Disabling My Fears

Sitting on the edge of the examination table with only a thin, white paper gown on, I quickly interrupted my doctor before he could end my prenatal visit.

"I don't want any genetic testing."

There. I said it.

The words bounced off the walls and echoed into my ears with a power ten times stronger than when they initially escaped my mouth.

Did I really just say that? 

Ian sat directly across me. Hands in a tight clasps and a look of confusion mixed with a pinch of support were resting softly on his face.

There was a moment of silence as everyone in the room tasted the words before actually digesting them. I guess we all wanted to make sure I wasn't suffering from a case of haste. That I had not rushed into this decision without doing my research.

There was really nothing to decide.

And from my upright posture and look of contentment, I knew they knew that we were all going to leave that room on the same page.

In one last attempt before waiving my rights, my doctor pulled out a piece of paper. It was a chart baring the age of a women on the left side and the odds of her carrying a baby with a genetic abnormality on the right side.

At the young age of 31, I was at a huge risk. In fact, he compared my first pregnancy to this one (a whole eleven years apart) and I gasped at the staggering difference in my odds now. I kept repeating to myself over and over again, "1 in 900."

If only I wasn't gambling away at my unborn child's life and instead playing the lottery, this would be a more exciting game with a very appealing number.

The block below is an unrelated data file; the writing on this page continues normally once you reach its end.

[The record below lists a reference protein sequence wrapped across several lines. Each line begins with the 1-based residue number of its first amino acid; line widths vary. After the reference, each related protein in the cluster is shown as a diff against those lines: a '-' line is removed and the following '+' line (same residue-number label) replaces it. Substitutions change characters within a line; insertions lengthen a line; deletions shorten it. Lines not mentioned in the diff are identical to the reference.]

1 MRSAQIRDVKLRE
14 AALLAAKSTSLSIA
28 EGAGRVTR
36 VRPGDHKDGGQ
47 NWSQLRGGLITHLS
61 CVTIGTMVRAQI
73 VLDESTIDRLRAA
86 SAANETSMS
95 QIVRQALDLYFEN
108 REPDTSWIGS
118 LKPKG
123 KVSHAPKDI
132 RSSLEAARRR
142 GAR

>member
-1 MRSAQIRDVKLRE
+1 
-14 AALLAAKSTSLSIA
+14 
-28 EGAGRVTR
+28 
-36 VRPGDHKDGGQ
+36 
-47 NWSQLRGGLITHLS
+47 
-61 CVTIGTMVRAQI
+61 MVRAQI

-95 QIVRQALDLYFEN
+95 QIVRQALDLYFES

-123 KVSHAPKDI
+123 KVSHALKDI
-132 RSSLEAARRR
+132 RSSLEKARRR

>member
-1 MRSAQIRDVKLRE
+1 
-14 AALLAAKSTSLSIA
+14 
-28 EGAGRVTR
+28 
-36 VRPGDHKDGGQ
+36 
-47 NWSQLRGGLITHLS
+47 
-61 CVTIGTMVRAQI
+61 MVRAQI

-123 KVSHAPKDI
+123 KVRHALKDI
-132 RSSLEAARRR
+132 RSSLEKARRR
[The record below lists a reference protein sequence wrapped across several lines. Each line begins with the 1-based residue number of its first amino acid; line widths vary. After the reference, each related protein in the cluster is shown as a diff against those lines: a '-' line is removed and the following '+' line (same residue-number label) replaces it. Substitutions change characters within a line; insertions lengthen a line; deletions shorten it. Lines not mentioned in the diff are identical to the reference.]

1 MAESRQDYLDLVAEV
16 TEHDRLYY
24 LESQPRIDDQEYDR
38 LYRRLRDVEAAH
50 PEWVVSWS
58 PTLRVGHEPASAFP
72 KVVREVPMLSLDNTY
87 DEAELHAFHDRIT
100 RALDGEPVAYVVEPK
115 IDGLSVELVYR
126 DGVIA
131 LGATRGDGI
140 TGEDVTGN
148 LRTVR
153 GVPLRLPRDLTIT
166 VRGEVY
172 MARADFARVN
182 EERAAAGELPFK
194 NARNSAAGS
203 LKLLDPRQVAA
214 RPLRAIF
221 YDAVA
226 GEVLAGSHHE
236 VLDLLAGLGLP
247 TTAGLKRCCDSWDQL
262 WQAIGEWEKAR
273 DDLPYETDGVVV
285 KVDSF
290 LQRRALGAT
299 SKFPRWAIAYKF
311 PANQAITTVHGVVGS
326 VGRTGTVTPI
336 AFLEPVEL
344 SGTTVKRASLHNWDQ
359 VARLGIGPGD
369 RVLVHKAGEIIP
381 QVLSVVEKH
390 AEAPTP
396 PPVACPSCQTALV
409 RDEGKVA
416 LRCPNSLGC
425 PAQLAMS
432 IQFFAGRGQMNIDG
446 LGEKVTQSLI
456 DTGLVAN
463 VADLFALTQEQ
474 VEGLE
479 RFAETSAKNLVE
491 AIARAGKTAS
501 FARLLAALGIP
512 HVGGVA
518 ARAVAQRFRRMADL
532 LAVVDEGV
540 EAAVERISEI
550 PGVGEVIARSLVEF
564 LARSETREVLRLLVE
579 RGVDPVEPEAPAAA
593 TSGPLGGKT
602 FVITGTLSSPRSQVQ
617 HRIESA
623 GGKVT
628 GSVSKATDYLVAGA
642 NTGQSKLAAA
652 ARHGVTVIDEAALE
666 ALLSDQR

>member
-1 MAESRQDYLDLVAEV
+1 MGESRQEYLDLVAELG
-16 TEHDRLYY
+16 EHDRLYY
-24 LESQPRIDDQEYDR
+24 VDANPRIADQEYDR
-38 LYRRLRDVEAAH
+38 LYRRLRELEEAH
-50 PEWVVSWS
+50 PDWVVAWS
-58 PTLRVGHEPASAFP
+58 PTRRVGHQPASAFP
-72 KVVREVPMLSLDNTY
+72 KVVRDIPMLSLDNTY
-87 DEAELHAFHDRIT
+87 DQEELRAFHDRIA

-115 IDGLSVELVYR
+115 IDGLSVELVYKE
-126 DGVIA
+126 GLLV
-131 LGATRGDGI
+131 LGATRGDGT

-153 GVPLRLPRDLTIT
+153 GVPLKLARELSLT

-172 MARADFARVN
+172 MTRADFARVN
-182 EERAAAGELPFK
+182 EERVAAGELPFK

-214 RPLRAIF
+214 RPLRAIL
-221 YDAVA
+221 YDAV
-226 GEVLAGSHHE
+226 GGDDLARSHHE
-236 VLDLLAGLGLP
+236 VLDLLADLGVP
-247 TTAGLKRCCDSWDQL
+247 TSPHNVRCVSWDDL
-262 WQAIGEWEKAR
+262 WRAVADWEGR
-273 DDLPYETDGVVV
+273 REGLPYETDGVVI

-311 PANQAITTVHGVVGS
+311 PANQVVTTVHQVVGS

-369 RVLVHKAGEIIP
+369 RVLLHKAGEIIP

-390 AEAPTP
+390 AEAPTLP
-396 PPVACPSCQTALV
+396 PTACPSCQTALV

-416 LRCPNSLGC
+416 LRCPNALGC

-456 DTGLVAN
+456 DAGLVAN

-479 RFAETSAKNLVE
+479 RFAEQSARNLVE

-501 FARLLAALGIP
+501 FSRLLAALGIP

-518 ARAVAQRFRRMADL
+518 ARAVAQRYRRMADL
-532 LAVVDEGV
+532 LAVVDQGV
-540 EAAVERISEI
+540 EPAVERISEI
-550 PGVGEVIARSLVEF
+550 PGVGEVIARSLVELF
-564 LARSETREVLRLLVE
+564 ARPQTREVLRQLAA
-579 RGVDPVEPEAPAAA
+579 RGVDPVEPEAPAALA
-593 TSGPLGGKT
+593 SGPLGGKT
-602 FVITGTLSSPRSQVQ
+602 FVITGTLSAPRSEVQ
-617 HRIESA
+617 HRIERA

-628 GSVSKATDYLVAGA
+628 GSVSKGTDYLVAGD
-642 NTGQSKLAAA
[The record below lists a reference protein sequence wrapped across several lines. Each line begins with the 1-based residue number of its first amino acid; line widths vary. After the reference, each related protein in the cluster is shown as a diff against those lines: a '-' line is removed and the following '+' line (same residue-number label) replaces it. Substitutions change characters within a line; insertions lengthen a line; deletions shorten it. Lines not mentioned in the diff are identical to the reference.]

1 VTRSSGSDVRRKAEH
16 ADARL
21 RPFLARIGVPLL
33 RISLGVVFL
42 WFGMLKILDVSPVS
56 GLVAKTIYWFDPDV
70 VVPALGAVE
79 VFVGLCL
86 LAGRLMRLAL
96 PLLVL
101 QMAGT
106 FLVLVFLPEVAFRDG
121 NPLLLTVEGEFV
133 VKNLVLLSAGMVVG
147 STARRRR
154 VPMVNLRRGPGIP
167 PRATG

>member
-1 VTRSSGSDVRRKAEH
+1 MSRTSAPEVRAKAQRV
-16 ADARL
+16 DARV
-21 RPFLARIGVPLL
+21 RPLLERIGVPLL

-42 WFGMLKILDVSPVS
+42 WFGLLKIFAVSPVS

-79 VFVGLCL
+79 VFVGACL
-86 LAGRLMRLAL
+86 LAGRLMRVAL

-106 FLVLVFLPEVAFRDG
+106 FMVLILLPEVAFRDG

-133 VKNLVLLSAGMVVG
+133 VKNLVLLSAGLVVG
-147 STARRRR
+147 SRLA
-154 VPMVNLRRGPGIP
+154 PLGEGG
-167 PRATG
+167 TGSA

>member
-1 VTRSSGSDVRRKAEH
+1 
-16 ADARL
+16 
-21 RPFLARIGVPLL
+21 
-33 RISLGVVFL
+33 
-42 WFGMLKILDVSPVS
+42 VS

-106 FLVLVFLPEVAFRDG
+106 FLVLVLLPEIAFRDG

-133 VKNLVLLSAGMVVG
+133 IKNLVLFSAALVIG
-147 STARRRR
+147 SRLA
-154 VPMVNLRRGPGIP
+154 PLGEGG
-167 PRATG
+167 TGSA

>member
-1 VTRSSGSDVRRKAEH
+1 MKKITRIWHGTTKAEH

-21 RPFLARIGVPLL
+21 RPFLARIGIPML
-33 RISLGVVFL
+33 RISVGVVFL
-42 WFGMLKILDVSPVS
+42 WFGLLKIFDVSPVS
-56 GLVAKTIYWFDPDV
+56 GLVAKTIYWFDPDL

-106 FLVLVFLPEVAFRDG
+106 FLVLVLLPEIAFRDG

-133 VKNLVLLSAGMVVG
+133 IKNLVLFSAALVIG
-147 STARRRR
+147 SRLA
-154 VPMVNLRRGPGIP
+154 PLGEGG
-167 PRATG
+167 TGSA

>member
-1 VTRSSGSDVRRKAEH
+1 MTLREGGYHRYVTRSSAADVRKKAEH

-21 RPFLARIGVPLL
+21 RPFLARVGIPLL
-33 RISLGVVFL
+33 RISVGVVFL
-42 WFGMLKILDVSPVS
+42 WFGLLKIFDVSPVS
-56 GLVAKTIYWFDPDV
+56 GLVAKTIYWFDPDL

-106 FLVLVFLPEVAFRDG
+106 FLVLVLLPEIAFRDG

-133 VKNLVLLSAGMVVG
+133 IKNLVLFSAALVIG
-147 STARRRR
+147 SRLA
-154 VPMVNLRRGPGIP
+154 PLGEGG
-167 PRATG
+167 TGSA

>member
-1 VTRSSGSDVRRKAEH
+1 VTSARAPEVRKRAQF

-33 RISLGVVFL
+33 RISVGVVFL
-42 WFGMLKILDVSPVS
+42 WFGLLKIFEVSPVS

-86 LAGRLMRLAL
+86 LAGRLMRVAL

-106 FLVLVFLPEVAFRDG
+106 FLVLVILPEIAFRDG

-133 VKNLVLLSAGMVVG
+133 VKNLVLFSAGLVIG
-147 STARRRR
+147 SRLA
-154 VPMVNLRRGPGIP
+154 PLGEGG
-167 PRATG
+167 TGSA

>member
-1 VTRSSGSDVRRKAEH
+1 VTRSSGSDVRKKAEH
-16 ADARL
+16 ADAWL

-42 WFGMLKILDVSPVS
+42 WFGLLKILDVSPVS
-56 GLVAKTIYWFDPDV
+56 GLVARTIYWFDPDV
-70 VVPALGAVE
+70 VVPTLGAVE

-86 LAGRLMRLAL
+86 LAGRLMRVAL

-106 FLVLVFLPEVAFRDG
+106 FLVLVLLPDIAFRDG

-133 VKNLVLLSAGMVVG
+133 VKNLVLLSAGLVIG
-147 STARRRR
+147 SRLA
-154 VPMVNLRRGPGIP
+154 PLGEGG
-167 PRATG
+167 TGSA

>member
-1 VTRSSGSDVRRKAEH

It was not.

Still, my mind was made. I was convinced that I did not want testing. I did not care to know about the condition of my child inside, besides the normal kicking, breathing and growing that is suppose to take place.

Early picture of baby's face, showing chubby cheeks
Each sonogram confirmed that the baby was growing just fine. I never felt any moments of awkward silence where the ultrasound technician may have inserted overwhelming concern for the baby. I just watched the screen feverishly as the wand brushed over my stomach to reveal all the tiny parts of my little guy.

 Ian wasn't completely sold on the idea.

"Ultimately, it's her choice."

I remember hearing those words as he repositioned himself against the uninviting doctor's office chair. He knew that I had made up my mind.

Together, we would take on any challenge that was presented before, during and after the birth of our baby.

But that did not mean I wasn't completely scared.

There isn't a moment in the day where I do not think about the baby.
How he will look?
His size?
When is he coming?

Just normal anticipation that comes along with this entire process.

What I do know is that I put my faith in God that he will not give us anything we cannot handle. After all, it was he who gave us another baby several years after a miscarriage. This is ALL him.

I am disabling my fears...letting go...and letting God.

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